• Referring to FIG. 13, that illustrates color calibration process, according to an embodiment of the invention.
  • The camera (not shown) has a field of view 242 that is partially blocked by a floor 254, made of a typically opaque and dark surface such as a dark plastic. The floor has a large opening 252 in its center—large enough to contain the largest possible mole 244 and some of its skin environment 250. The camera is focused to the floor. If the floor is pressed against the skin, the skin and its content are also in focus. A set of color calibration tags 240, representing all the ordinary colors of skin and mole, are arranged on the floor around the opening. They are also captured by the camera and are also in focus. The tags and the skin are illuminated by the same light source, and therefore, the tags (the color of which does not change and is pre-known) can serve as calibration areas for the image. The calibration can be done, for example, as follows: Inspect an area on the skin or mole. Find the tag that is most similar in color to the inspected area. Measure the Red, Green and Blue components of the color of the imaged tag, compare them to the nominal RGB values of the tag, extract the offsets in R, G and B between the nominal tag and the imaged tag, and apply the same offsets to the imaged skin.
  • If the mole is surrounded by an area of redness 246, which is an important symptom in melanoma diagnosis, the redness area will also be imaged and analyzed.
  • Referring to FIG. 14, that illustrates a flowchart of color determination, according to an embodiment of the invention.
  • The edge data is retrieved 262 from the mole contour analysis as explained in FIG. 1. The average color of the area within the mole contour is calculated 264. The calibration patches in the image (see FIG. 13) are identified 266 and their average color is calculated 268. The system them finds 270 the patch whose average color is nearest to the average color of the mole. As the measured color of the calibration patch is typically different than the reference color as stored in the system, the difference in color, in terms of hue and saturation, are applied 272 to the color of the mole, thus calibrating the mole color.
  • The system then averages 274 the color of all or some of the skin area outside the mole contour, finds 276 the nearest patch in terms of the average color and measures 278 the color of that patch, and then compares 280 and calibrates 282 the colors of the skin as described hereinabove.
  • The system then outputs 284 the average color of the mole and the average color of the surrounding skin—as two additional parameters of the mole.
  • The redness parameter of the mole can also be measured in a similar way—the skin that is external to the mole is divided into two areas—the inner area is a closed band around the mole—typically 4 mm wide. The outer area is the rest of the skin in the field of view. Now the system deals with three separate areas—the mole, the band and the periphery, and measures and reports the color of each using the above mentioned method. Redness is defined as the difference between the color of the band and the color of the periphery.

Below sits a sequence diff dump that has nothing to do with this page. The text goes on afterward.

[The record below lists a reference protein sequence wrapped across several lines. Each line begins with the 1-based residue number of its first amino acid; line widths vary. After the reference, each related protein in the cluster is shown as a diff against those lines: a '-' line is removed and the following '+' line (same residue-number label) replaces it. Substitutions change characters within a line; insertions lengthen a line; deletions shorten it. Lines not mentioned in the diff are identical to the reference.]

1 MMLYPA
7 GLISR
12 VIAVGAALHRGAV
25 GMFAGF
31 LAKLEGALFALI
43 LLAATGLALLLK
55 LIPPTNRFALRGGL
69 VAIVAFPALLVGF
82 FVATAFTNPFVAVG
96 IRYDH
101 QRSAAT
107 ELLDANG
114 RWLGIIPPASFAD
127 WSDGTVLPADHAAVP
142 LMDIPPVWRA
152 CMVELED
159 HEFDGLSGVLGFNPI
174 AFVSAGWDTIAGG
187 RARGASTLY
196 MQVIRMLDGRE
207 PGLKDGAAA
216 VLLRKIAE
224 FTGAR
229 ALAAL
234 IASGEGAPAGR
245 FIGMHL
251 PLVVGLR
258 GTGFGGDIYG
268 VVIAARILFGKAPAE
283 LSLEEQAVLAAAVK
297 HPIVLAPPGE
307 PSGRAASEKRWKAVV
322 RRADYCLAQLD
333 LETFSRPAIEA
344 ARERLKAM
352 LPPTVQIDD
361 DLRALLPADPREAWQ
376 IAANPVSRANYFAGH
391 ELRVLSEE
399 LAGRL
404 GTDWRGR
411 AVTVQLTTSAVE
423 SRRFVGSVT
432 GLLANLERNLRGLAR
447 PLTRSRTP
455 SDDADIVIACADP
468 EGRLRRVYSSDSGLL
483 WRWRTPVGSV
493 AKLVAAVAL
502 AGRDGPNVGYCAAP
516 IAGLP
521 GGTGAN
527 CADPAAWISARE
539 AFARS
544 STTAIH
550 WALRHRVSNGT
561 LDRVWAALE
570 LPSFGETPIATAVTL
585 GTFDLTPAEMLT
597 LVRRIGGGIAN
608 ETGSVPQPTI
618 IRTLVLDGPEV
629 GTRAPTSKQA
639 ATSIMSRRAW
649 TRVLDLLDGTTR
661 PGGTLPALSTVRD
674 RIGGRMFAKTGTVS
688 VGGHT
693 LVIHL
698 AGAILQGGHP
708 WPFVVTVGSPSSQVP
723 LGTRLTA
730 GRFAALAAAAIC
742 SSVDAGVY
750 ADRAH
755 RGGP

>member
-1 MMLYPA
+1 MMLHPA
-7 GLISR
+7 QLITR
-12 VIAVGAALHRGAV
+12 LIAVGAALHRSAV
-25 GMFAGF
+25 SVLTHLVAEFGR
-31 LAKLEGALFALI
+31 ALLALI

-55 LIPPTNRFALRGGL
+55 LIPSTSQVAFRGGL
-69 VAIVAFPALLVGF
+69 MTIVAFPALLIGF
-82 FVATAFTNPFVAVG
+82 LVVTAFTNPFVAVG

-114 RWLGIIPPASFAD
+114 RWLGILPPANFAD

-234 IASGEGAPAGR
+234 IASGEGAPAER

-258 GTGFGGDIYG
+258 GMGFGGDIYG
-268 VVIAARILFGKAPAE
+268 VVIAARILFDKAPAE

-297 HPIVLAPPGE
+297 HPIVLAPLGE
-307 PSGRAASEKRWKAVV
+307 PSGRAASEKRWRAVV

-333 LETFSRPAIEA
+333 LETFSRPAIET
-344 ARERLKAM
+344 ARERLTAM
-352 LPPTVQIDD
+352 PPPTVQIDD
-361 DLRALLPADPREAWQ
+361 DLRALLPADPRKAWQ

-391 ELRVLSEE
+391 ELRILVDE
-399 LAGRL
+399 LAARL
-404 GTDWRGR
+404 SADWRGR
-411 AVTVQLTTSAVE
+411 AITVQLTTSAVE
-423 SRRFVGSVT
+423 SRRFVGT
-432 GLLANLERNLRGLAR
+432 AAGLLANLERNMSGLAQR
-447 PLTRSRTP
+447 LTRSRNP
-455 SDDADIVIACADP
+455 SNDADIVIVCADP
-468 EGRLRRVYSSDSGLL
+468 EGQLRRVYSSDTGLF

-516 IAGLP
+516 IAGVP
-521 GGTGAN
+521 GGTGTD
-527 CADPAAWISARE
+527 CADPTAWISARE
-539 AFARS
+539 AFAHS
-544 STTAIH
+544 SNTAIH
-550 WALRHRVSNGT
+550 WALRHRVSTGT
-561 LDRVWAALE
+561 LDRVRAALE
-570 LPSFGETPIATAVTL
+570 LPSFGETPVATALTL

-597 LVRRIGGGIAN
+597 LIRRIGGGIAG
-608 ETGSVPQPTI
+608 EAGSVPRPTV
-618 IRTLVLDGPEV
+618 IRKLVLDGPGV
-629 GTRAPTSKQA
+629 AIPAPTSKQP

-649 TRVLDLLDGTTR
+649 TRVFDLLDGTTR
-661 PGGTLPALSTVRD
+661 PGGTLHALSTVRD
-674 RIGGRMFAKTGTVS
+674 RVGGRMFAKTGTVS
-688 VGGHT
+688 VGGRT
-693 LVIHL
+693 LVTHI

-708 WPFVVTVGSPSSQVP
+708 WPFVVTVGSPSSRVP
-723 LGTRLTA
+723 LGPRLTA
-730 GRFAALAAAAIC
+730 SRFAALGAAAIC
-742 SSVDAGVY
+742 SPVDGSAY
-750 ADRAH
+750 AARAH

• Referring to FIG. 15, that illustrates a flowchart of diameter measurement process according to an embodiment of the invention.
  • The system retrieves 290 the edge data of the mole as explained in FIG. 1 and creates 292 a smooth border approximation of the mole. The system finds 294 a tight bounding circle around the mole. The diameter of this circle is output 296 as the diameter of the mole as an additional parameter of the mole.
  • Referring to FIG. 16, that illustrate a flowchart of the topography measurement of the mole per the process described in relation to FIG. 6, according to an embodiment of the invention. The explanation that follows assumes that the digital terrain model (DTM) of the mole area is available.
  • The system finds 302 the highest peak in within the mole contour. The system outputs 304 this peak elevation as a mole parameter. The system then calculates 306 the XY coordinates of the center of mass (COM) of the mole. The system calculates 308 the distance between the peak and the COM, and outputs 310 this COM-Peak distance as a parameter. The system calculates 312 the axis of symmetry (AOS) of the mole. The system then calculates 314 the distance between the peak and the AOS line, and outputs 316 the Peak-AOS distance as a parameter.
  • The system then determines the half peak elevation 318 and calculates 320 the area of half peak cross-section. The system then outputs 322 the half-peak area as a parameter.
  • These parameters will be collectively used as a “profile” of the mole topography. Clearly, they are not sensitive to rotation, shift or vertical compression of the mole.
  • Referring to FIG. 17, that illustrate a flowchart of the identification of the captured mole, among the known moles of the user, according to an embodiment of the invention.